Former SEC Advisor: Gensler's Crypto Crackdown Could be Stopped by Legal Doctrine
The crypto industry crackdown spearheaded by the U.S. Securities and Exchange Commission (SEC) could be put to rest by a decades-old legal doctrine, according to one of the regulator’s previous advisors.
In a recent episode of The Scoop podcast, J.W. Verret – a former advisory committee member to SEC chairman Gary Gensler – explained how the major questions doctrine could affect the result of the agency’s latest lawsuits against two of crypto’s largest global companies: Binance and Coinbase.
Verret said the major questions doctrine affects “how courts look at what executive agencies do in the so-called independent agencies and consider how much deference to give the things that they do.”
Historically, the Chevron doctrine has granted regulatory agencies broad discretion in how they oversee certain industries based on broad mandates from Congress with vague specifics.
However, the major questions doctrine, which is viewed as a competing doctrine, states that an agency must receive explicit approval from Congress before trying to regulate a matter of “national, economic or political importance.”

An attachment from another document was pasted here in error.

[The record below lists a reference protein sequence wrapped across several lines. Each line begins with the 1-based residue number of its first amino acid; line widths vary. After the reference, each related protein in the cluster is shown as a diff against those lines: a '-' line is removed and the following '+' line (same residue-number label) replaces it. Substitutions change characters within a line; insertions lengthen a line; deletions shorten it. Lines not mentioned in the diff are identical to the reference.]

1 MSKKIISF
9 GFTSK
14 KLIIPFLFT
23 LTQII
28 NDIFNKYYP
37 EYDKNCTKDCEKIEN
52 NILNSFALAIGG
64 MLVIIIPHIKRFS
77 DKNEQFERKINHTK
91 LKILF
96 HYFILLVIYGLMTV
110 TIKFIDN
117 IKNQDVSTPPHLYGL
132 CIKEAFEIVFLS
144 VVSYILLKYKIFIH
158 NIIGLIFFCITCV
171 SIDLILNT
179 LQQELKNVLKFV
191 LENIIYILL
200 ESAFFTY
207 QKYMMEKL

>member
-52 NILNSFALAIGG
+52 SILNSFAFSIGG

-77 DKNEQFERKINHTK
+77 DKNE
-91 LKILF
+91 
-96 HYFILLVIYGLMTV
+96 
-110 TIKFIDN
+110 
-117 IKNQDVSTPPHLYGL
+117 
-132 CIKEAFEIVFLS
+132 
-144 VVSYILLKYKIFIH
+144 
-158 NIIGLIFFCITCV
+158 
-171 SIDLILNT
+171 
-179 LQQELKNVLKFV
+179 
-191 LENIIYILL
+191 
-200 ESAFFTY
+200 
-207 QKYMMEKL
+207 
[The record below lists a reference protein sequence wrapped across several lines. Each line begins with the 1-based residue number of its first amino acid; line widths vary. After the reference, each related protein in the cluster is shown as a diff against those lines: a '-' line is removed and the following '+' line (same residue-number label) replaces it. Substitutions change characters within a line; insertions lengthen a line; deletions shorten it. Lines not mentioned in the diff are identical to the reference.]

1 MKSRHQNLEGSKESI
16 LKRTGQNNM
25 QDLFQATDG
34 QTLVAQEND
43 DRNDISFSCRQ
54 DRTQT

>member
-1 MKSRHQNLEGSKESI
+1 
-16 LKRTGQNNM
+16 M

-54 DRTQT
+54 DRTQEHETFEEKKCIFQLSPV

Verret said the major questions doctrine most likely won’t come into play until the Coinbase and Binance.US cases reach the appellate courts. “But it's one of the things that looms over these cases, without a doubt,” he said.
The law professor added that he’s “more excited to trade on Coinbase” as a result of the lawsuit.
“I think it's an argument that Coinbase and Binance are going to run with,” said Verret. The former’s CEO, Brian Armstrong, has repeatedly called for Congress to provide crypto with regulatory clarity, to prevent the industry from migrating further offshore.
By contrast, chairman Gensler has asserted that existing securities laws are enough to govern crypto, referring to the Binance and Coinbase lawsuits as a “straightforward securities case, but it’s in the context of crypto.”
Gensler has received backlash from crypto-supportive members of congress, including House Majority Whip Tom Emmer, who co-authored a bill this month to both restructure the SEC and fire Gensler.
Former SEC official John Reed Stark debated billionaire investor Mark Cuban on this subject last week, with the former arguing that crypto has all of the regulatory clarity it needs.
“Securities regulation is not meant to be precise but is instead intentionally drafted to be broad and all-encompassing,” he explained. “Clarity is not just uncommon, it is deliberately avoided.”